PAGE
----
- Why the force should be with Indian pharma
April 6, 2013
It is important not just for the developing world but also for rich nations to pray for the good health of India's generic drugs industry.
- Pregnant and popping pills
March 9, 2013
The latest findings about drug use during pregnancy have ignited concerns about the effects of medications on the unborn child.
- Not an alternative
March 9, 2013
Indian cancer specialists say the penchant for seeking out dubious 'alternate' treatment options for even severe cases of the disease can…
- In This Section
- Entire Website
From the Times Of India
- MOST POPULAR
Patients to parents
Getting diagnosed with the big 'C' is a blow big enough for anyone. But for young women like Anubha Goel, who are faced with cancers of the reproductive system, the news is even more crushing. They not only have to deal with the dreaded disease but also the fact that they may never experience motherhood. Having settled in her career, Goel, a 38-year-old Delhi-based dentist, was planning to have a baby in 2005 when she learnt she had ovarian cancer. "Will I never be able to have a child?" was the question that troubled her the most.
Goel was lucky. Though the standard treatment for ovarian cancer is removal of the entire reproductive tract - including the ovaries, fallopian tubes and uterus - to ensure the disease does not spread, in Goel's case gynae-oncologist Dr SK Das opted for a conservative approach. She removed only the affected ovary and left the other one intact so that Goel could start a family. For this, she went for an open surgery - not laparoscopy which is preferred these days - to ensure she could remove the 17-centimetre tumour and the ovary en masse without puncturing it.
Goel was then asked to go for ultrasounds every three months to ensure she was cancer-free. With her right ovary functioning normally, Goel conceived naturally and gave birth to a healthy baby girl in December 2008. "My daughter means the world to me, " she says. "Cancer couldn't and shouldn't stop one from being a parent. "
There are not many stories like that of Goel's in India. But even the few that there are offer hope to countless young women and men who are diagnosed with cancer every year. Nearly all types of cancer - not just gynaecological - pose a threat to fertility as the treatment involves chemotherapy and radiation, which slow down or stop sperm production in men and destroy the ovaries of women.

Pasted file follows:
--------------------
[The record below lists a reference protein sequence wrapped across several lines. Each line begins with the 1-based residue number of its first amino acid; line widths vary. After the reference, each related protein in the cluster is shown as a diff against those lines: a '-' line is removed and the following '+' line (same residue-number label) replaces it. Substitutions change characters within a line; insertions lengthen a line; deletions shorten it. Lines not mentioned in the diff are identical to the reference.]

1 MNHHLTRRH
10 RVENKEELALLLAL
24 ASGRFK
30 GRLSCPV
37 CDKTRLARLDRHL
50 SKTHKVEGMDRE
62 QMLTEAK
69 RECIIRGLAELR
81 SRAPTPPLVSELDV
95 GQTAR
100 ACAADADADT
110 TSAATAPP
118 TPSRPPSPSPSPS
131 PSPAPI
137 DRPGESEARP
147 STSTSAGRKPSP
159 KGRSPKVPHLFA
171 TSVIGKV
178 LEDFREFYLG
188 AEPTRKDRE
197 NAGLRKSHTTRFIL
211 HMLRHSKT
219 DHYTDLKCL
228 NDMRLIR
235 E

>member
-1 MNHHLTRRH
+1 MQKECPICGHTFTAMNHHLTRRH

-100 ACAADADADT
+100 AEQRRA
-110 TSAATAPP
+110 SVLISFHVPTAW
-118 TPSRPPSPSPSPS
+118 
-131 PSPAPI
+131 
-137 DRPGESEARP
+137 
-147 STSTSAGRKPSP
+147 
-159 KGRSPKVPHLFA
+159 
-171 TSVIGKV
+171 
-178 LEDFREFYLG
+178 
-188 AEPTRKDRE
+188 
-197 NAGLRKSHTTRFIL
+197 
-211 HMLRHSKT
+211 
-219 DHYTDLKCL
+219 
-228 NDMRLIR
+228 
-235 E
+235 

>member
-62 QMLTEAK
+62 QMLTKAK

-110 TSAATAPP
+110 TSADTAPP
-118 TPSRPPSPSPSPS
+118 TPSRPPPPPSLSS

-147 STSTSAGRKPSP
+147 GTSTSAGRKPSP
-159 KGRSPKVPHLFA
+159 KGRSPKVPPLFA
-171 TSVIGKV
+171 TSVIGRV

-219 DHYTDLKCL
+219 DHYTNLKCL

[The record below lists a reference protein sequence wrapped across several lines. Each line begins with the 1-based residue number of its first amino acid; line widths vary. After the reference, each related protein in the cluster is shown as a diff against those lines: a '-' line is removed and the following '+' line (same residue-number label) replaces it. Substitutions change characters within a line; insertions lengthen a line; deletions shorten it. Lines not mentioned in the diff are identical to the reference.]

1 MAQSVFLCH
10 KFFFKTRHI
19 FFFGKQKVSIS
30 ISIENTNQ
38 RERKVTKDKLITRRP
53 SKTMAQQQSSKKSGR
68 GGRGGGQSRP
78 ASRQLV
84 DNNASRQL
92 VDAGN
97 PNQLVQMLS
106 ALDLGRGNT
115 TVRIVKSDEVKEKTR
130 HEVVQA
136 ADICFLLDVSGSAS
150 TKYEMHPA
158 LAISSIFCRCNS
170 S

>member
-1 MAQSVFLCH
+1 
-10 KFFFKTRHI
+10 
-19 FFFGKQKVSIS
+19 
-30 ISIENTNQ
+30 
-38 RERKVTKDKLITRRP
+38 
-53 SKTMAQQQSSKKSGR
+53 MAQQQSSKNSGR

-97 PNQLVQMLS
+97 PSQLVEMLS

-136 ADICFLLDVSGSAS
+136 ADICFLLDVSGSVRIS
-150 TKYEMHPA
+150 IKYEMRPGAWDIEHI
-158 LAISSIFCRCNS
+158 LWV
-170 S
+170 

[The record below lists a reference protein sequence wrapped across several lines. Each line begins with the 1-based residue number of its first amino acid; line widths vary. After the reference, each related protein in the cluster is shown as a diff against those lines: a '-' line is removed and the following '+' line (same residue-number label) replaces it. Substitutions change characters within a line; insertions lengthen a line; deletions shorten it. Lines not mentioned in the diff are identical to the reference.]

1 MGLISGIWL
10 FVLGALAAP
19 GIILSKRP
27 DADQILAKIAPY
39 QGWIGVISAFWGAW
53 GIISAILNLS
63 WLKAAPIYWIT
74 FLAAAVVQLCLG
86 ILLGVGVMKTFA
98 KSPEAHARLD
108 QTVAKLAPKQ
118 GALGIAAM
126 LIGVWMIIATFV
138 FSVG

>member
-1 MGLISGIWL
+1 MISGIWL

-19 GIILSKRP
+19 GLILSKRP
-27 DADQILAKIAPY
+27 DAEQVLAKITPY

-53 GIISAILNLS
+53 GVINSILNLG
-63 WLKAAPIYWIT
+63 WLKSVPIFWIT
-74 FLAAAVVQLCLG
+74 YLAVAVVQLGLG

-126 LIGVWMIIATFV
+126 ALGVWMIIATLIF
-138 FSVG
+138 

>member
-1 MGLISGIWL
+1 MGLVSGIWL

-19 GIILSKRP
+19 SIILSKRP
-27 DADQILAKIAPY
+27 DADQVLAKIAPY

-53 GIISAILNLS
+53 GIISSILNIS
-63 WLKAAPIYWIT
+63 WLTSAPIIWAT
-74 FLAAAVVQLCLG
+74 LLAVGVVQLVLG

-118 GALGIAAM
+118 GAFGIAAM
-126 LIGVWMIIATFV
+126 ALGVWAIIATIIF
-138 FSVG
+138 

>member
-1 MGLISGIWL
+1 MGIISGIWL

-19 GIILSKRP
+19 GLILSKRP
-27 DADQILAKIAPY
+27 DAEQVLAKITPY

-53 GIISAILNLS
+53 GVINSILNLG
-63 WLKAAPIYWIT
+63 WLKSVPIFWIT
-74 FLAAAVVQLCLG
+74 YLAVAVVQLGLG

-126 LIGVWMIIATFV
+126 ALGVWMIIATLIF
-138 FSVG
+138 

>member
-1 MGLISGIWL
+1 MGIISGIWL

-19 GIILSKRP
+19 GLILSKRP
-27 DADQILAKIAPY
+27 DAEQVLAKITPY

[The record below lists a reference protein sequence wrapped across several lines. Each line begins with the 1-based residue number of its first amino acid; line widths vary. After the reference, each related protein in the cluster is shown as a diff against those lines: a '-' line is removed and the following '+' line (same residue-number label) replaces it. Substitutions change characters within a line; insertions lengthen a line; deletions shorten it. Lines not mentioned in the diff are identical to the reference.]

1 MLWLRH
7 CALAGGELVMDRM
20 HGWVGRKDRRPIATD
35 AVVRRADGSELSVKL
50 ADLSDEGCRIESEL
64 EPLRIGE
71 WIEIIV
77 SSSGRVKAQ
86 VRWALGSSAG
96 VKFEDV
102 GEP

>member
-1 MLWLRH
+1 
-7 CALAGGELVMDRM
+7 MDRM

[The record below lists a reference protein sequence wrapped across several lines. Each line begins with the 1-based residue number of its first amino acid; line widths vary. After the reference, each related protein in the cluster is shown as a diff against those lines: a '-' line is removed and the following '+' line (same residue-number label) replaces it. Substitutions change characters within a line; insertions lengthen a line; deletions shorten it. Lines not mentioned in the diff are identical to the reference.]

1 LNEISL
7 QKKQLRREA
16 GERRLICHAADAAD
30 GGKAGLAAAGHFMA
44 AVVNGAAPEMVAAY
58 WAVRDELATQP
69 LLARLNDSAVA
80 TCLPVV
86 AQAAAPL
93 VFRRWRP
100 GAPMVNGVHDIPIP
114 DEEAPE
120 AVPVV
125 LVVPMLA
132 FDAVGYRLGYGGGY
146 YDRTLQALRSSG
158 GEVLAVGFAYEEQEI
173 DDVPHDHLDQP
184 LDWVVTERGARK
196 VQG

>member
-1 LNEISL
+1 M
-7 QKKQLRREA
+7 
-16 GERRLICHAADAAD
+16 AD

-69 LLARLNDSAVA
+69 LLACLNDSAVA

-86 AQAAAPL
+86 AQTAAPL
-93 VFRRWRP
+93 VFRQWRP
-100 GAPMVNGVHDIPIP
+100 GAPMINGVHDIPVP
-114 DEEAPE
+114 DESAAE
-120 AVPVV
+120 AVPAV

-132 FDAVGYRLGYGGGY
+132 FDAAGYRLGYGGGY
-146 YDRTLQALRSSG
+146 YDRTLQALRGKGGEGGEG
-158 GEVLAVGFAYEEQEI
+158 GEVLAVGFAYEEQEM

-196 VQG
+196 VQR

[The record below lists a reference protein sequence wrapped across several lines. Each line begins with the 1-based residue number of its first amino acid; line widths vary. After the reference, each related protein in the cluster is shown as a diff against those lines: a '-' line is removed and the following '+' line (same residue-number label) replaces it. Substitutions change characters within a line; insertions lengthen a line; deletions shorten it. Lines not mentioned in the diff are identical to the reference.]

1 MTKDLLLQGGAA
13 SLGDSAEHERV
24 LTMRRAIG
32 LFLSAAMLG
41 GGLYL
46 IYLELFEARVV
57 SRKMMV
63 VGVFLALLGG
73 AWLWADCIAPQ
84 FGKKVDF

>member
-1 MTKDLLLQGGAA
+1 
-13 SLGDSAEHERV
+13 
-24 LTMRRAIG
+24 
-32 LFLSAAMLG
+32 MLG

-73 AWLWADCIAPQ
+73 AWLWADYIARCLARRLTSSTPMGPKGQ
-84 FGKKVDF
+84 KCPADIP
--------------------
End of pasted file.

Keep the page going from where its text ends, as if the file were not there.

With the prevalence of childhood cancers increasing and even cancers that used to affect the elderly now striking earlier, the pool of cancer patients in the reproductive age group is growing fast. (One in 250 young adults is a survivor of childhood cancer. Fifteen per cent of breast cancers are now diagnosed in women under 40. ) With improved cure rates, 80-85 per cent of patients survive, and while they are able to lead normal productive lives they are uncertain about whether they will ever be able to have babies.
"At least 25 to 30 patients I see every month are women under 40 years and at least once or twice a week I come across a woman who is yet to start a family, " says Dr Rajendra Kerkar, a gynae-oncologist at Tata Memorial Hospital, Mumbai. Kerkar points out that most of the latter group are educated women from metros who have delayed marriage and parenthood for the sake of their careers unlike women from rural areas and the lower socio-economic strata who usually complete their families by their mid or late 20s.
BE CANCER-FREE AND FERTILE
The good news is that advances in diagnostics, surgical techniques and better drugs have enabled doctors to retain the fertility of young patients. For starters, in cases where surgery is required, doctors opt for a 'fertility sparing surgery' like the one Goel underwent but provided the disease is diagnosed early. In cervical cancer, for instance, only the diseased part of the cervix is removed leaving the uterus intact. And, in the case of endometrial cancer - where the disease affects the lining of the uterus - the doctors can use high dose hormone therapy, instead of taking the uterus out. When a woman needs to undergo radiation on the pelvic area, the doctors can offer ovarian transposition - a simple laproscopic procedure in which the ovaries are swung away from the pelvis and placed above. More than 50 per cent of the transposed ovaries continue to function normally and one can expect a pregnancy at a later date. "For patients who need chemotherapy, less toxic drugs can be used for a shorter duration to prevent damaging the ovaries, " says Das who is attached to Action Cancer Hospital, Delhi.
Various studies in recent years have proved the safety and efficacy of these procedures. "With conservative treatment, the danger of the disease recurring always remains and regular follow up is very important. But the option is worth it for patients who desire children, " says Das. Kerkar says a few of his patients have conceived successfully after conservative surgeries.